In 1 Thes. 2:3, Paul reminds the Thessalonians of the nature of his ministry. He does this by presenting the negative (what he did not do) and then the positive (what he did). Paul did not use flattery or tricks in proclaiming the gospel. As God’s emissaries, the missionaries avoided ill motives. This, however, does not mean that Paul would not contextualize the gospel; he was still able to “become all things to all people” (1 Cor. 9:22) without compromising his message.
The gospel, Paul proclaims, was the test for the methods used to proclaim it.
On the positive side, the missionaries spoke with openness and truthfulness. Not only did they avoid impure motives, but they also avoided “deception.” For the missionaries, the end does not always justify the means. Not every method—such as flattering speech—should be used to get converts. The gospel the missionaries proclaimed was not one whose aim was to simply please others.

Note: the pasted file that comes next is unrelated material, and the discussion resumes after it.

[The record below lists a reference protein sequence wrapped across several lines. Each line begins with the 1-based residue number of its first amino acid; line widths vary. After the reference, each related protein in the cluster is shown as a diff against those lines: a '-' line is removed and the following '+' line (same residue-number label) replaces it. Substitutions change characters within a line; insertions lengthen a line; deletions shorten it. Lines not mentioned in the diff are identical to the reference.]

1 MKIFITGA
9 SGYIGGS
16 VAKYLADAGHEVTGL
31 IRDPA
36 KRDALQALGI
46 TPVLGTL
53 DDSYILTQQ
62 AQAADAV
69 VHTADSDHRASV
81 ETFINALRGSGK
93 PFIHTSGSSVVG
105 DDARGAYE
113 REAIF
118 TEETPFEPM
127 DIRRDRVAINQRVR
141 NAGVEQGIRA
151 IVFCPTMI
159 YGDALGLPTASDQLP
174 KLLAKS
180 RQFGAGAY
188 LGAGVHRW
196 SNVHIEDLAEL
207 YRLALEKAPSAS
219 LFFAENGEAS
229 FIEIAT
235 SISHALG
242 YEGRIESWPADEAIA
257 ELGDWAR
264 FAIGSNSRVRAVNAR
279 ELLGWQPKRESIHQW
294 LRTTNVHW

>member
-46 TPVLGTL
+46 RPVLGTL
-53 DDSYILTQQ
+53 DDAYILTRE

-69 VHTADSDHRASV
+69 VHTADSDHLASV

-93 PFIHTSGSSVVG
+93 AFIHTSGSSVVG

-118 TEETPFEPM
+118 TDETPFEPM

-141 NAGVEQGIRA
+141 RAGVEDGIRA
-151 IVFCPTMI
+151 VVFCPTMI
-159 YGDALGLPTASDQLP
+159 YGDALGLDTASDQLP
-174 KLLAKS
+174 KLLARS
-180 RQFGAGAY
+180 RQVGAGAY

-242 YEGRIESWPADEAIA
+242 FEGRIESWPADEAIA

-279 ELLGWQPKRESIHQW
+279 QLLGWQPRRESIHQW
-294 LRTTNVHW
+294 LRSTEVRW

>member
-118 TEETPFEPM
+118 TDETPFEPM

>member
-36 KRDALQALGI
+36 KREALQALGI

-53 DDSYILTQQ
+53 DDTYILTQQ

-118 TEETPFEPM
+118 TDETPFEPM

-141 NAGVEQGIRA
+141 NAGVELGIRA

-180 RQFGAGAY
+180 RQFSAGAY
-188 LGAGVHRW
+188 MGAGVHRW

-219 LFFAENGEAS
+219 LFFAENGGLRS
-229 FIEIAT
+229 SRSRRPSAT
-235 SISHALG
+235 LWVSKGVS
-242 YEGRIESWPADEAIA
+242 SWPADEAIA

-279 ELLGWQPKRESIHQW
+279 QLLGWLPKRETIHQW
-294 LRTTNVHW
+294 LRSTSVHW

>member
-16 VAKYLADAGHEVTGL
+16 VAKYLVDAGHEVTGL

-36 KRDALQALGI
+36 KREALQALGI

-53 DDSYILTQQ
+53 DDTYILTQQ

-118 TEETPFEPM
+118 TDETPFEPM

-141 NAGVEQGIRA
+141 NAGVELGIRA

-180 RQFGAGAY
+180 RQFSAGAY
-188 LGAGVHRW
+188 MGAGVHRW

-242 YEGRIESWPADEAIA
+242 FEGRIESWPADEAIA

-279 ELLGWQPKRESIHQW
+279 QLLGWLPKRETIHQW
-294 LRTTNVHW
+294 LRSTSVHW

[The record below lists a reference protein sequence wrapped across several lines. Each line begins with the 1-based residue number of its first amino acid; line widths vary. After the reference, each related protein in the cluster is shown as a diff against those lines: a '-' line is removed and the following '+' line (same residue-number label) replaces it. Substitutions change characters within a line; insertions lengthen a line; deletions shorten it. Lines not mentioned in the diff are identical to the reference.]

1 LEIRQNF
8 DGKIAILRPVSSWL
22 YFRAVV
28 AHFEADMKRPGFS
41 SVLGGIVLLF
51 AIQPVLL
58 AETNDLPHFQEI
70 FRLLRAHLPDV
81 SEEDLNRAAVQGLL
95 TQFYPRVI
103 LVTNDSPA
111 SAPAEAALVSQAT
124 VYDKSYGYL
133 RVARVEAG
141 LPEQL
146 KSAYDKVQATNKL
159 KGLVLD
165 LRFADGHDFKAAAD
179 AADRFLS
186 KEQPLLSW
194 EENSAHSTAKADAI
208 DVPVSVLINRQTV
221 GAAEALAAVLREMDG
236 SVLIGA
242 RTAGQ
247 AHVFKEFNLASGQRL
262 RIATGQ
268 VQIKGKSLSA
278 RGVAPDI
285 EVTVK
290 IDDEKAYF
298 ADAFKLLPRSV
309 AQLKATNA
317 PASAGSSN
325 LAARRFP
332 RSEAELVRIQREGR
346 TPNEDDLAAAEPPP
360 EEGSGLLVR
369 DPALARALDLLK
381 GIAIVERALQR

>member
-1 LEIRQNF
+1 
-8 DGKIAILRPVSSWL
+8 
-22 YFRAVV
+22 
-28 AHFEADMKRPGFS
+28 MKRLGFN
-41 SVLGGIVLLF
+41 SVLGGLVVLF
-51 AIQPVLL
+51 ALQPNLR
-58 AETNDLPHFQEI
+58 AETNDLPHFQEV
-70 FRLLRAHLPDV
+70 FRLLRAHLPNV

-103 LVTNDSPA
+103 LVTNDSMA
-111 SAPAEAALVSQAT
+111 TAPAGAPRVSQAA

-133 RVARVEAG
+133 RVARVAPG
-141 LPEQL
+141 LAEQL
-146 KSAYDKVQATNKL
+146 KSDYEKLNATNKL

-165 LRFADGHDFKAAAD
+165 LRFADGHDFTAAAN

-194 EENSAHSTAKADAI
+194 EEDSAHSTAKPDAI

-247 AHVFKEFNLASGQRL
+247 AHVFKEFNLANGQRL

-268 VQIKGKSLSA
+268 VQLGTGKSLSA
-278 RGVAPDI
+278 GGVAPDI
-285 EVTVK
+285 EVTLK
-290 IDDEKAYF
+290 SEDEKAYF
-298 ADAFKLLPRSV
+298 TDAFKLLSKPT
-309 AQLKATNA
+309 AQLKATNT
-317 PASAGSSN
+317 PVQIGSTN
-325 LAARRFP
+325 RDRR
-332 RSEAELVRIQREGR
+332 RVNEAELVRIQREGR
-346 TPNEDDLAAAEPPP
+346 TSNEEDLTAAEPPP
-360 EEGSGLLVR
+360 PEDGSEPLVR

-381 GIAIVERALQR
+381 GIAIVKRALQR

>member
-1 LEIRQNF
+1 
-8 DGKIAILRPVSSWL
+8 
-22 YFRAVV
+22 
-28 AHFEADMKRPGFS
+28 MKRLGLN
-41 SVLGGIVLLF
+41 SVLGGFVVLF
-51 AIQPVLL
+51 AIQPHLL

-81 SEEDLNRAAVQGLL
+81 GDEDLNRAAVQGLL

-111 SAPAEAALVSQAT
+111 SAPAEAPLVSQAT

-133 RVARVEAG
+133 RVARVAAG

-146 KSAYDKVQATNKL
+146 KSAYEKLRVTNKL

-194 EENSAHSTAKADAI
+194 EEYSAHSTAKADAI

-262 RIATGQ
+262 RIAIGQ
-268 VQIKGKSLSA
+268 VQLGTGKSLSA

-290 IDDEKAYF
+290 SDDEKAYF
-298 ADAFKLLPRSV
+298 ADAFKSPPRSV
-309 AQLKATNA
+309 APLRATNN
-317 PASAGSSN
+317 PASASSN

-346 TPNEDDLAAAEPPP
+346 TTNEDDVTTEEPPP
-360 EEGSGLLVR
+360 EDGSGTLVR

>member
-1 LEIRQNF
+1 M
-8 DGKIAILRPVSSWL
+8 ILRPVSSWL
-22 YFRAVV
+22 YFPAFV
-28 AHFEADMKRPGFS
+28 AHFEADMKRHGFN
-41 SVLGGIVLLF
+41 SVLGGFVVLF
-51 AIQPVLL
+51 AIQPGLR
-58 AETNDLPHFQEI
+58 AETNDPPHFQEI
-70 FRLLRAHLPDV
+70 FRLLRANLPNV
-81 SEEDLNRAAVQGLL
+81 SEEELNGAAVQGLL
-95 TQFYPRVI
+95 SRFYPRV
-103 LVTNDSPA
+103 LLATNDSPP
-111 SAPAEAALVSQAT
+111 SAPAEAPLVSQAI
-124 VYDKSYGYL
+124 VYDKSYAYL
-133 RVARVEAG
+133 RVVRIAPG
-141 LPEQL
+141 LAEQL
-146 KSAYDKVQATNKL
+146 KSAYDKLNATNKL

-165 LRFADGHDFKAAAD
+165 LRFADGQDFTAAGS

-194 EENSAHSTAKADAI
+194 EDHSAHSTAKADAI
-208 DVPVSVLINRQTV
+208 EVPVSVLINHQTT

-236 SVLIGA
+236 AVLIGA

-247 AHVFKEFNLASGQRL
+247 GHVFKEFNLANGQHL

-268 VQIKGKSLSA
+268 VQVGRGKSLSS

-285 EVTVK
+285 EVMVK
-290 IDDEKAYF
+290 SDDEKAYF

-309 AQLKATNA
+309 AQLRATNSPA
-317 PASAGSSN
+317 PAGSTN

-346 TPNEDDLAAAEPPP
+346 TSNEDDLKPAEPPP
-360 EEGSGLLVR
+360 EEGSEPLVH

Paul would say that he did not “seek glory,” though people of his day were obsessed with honor as seen by the monuments they left behind reciting their services to the gods of their cities.
In addition, Paul and his co-workers came to the Thessalonians as “young children.” This metaphor demonstrates that they did not throw their weight around. Even though they were apostles of Christ, they did not demand the privileges meant for them. Like Christ, who did not come to be served but to serve, Paul and his team served the Thessalonians rather than demand service from them. They shared their lives with the Thessalonians. They even worked to support themselves as they ministered.
Paul did not speak with deception, nor did he attempt to flatter his audience. Even though Paul did contextualize the gospel, such contextualization had limits. Methods had to be consistent with the gospel preached. This leads us to the issue of the conduct of the messengers of the gospel.
Implications for Cruciform Missions Today